Knowledgeable visitors to the Wren Library are quick to spot the magnificent woodcarvings which adorn pediments, alcoves, wainscoting and bookcases. They often ask for confirmation from the Wren Attendants as to the identity of the carver and smile in the pleasure of recognition and self-congratulation at the answer they receive. The fact that the name Grinling Gibbons has equal currency with that of Sir Christopher Wren in the context of the library is slightly ironic. Wren and Gibbons worked together for royal palaces at Whitehall, Kensington, and Hampton Court, and St. Paul’s Cathedral, as well as here at Trinity College. By the 1690s Gibbons had been appointed master carver by the king, William III. Nevertheless, Wren, the distinguished polymath, would not have considered Gibbons to be an equal; a craftsman with an outstanding reputation almost certainly, but never an equal. How, then, has this wood-carver’s name survived the passage of time and all that have come after him?
Gibbons took decorative woodcarving out of the shadows and into the spotlight. His carvings in his chosen medium, lime wood, a wood naturally light in colour, quite literally stood out from traditional darker backgrounds such as oak and cedar. His virtuosic technique lent itself to the naturalism he favoured. He brought an artist’s sense of space and balance. To illustrate these elements it is educative to compare his work, as shown in the images below, to that of another carver, Cornelis Austin, a respected Cambridge wood-carver who was employed to build the cedar bookcases in the Wren Library and accompanying decorative elements. Both use the same appliqué technique (making the work separately and nailing or laminating onto the background) and Austin continues the tradition of using the same wood for the decorative elements as for the background (wainscoting in this example). Austin’s work has a certain limited naturalism but his design remains firmly subordinate to the panelling to which it is attached. By contrast, Gibbons’ carving in lime wood (which has been bleached) immediately draws the eye; he uses the plain background almost as a blank canvas on which to place his design with an artist’s eye; and his highly naturalistic style evokes a sense of wonder.
Gibbons, who also worked in stone and plaster, was commissioned by the College to provide the carvings as well as the plaster busts which sit on top of the bookcases and the statue of the Duke of Somerset (the most generous benefactor) that fills the niche at the southern end of the library. He fulfilled this work between 1691 and 1693. Of course, when we say ‘Gibbons’ work’ it is not correct to assume that everything we see in the Wren is by his hand alone. So in demand was he that he had a workshop of highly trusted carvers that numbered in double figures by the 1690s. While few portraits of him exist, those that do suggest a squat, burly figure and this makes sense: woodcarving demands strength and stamina; it is time intensive. Such a workload could only have been handled in a well-organised workshop environment made up of specialist and non-specialist carvers.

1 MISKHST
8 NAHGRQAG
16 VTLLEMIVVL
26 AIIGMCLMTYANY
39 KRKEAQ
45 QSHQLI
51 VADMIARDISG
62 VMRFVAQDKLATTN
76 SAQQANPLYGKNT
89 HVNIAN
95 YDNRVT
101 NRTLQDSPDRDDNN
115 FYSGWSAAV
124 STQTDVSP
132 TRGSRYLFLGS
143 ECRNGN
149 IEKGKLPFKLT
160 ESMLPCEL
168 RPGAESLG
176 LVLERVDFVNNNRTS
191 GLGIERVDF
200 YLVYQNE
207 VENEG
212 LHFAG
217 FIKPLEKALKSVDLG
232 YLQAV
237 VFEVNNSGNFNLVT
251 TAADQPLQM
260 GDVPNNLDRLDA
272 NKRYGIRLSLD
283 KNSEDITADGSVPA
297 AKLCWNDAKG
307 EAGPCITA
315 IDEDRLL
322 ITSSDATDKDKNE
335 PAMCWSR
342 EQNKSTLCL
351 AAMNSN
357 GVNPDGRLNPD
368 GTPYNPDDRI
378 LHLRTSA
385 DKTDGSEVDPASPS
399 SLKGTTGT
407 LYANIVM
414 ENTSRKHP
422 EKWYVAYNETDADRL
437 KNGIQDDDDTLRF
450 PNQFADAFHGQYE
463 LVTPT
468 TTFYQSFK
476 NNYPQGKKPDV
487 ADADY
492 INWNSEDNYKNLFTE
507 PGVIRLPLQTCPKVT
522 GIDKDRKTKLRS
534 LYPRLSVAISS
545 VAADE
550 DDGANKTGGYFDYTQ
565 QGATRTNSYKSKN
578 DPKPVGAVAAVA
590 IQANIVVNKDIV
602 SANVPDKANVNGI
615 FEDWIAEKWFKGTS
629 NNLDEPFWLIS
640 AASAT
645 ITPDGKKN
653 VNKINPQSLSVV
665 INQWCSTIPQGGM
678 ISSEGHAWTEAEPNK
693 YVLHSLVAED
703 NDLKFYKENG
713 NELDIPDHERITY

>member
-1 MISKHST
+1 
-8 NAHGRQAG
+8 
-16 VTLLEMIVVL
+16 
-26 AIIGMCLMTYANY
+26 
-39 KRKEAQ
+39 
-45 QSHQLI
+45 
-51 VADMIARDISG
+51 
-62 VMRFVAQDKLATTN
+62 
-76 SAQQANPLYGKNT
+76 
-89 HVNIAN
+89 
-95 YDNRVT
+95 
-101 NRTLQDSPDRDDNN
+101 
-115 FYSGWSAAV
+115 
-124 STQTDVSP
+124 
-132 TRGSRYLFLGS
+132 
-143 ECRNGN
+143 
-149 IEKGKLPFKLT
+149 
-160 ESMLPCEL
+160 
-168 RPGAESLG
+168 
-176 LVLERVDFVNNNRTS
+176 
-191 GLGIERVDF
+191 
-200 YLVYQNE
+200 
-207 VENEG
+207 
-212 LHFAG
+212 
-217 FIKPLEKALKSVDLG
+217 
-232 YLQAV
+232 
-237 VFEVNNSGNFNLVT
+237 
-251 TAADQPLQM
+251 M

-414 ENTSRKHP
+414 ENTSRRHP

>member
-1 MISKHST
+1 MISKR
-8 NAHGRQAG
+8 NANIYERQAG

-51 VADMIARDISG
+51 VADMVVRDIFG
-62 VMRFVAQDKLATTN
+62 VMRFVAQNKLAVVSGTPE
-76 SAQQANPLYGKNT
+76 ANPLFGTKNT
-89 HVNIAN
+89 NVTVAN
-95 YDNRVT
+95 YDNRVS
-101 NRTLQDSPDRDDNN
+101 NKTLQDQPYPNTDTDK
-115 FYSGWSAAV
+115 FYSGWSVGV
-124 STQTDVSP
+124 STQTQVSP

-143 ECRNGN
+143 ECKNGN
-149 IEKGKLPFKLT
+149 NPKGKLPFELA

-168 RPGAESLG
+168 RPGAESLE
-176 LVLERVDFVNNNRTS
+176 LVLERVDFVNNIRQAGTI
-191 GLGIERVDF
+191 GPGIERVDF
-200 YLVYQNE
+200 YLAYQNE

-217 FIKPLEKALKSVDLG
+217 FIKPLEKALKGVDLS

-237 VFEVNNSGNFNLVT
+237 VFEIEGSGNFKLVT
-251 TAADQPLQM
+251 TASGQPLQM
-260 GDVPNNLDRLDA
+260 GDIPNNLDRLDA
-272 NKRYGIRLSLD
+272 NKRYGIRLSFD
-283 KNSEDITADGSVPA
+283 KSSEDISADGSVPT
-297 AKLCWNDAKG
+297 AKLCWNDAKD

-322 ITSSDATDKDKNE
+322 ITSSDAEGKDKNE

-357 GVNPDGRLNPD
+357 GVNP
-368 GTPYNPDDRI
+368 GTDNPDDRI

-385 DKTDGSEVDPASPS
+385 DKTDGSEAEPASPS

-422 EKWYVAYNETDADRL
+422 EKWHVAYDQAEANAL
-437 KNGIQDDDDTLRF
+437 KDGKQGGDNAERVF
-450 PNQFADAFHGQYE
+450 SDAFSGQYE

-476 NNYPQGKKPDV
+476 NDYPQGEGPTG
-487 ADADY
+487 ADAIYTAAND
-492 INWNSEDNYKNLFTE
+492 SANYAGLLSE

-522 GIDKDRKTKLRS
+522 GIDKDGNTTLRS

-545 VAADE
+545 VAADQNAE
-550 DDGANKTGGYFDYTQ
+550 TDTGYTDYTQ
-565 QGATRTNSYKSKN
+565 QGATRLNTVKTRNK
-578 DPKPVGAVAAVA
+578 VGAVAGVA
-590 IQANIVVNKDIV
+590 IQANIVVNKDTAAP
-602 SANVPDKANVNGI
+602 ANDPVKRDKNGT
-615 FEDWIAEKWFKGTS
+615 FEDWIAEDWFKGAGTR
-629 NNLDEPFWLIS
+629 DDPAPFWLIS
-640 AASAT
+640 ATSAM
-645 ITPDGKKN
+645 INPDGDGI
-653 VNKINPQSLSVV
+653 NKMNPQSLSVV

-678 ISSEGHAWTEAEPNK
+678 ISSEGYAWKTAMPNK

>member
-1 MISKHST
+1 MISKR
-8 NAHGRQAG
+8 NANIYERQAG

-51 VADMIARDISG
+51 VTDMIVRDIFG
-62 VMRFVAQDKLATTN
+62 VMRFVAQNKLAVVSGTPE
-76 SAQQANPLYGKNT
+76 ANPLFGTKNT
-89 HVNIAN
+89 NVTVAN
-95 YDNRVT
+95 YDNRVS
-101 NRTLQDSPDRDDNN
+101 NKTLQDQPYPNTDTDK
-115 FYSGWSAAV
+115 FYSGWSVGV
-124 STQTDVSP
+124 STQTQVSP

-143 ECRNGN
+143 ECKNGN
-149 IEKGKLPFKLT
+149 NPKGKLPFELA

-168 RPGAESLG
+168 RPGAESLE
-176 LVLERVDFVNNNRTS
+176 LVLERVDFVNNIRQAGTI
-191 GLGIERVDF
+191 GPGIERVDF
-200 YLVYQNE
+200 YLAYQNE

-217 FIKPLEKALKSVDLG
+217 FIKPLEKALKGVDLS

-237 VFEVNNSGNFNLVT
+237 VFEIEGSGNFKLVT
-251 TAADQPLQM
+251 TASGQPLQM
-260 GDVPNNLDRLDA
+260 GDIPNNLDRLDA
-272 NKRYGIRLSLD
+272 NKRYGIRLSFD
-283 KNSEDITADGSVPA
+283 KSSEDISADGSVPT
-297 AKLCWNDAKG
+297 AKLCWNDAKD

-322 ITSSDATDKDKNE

As a carver, Gibbons was innovative (type of wood, naturalism) but also worked within the framework of traditional decorative English woodcarving. So his work is to be found in the familiar architectural embellishments of the era: pediments, wainscoting (woodwork, especially panelled, on an interior wall), overmantels, picture surrounds, often in the form of crestings (ornamental ridgings to walls or roofs), swags (a wreath or festoon of flowers, foliage, or fruit fastened up at both ends and hanging down in the middle, used as an ornament) and drops (vertical groupings). He specialised in non-figurative designs, foliage, fruits and arabesques.
Lime wood, which comes from the linden tree, is soft, pliable and surprisingly strong. These characteristics allowed Gibbons to push the limits of thinness of the medium and to produce high relief carving, which depends on shadows and illusions of depth, by means of undercutting.
The carvings that can be seen in the Wren Library are built in layers, sometimes laminated with glue but more often attached mechanically with nails. As can be seen in the image below this permits each layer to be fastened to the one below by means of a very small platform. Allowing each layer to be carved separately before assembly rather than from a a single block or a few larger blocks makes the manufacturing process more efficient. The more that the carvings can “come out” from their backgrounds the more that their three-dimensionality and sense of naturalism can be conveyed. They are designed to be viewed from multiple angles.
Part of Gibbons’ commission was to design the coats of arms of the library’s benefactors which are placed on the front of each bookcase. Here it seems that his levels of invention and technical skill rise yet another level. Among the signature fruits and foliage we see animals, mythical creatures, heraldic iconography, all the carving in high relief. Sometimes it is hard to believe they can be made from wood.
The Wren Library is blessed with the architectural invention of Christopher Wren, the glorious marble sculptures of Louis-François Roubiliac and, fittingly, the unparalleled virtuosity and artistry of the most celebrated British wood-carver of the 17th century, Grinling Gibbons.
Esterley, D., Grinling Gibbons and the art of carving
Whinney, M., Grinling Gibbons in Cambridge
Title quote by Roger North, contemporary of Gibbons and executor of the estate of artist Sir Peter Lely, used in: Whinney, M., Grinling Gibbons in Cambridge. (Cambridge, 1948).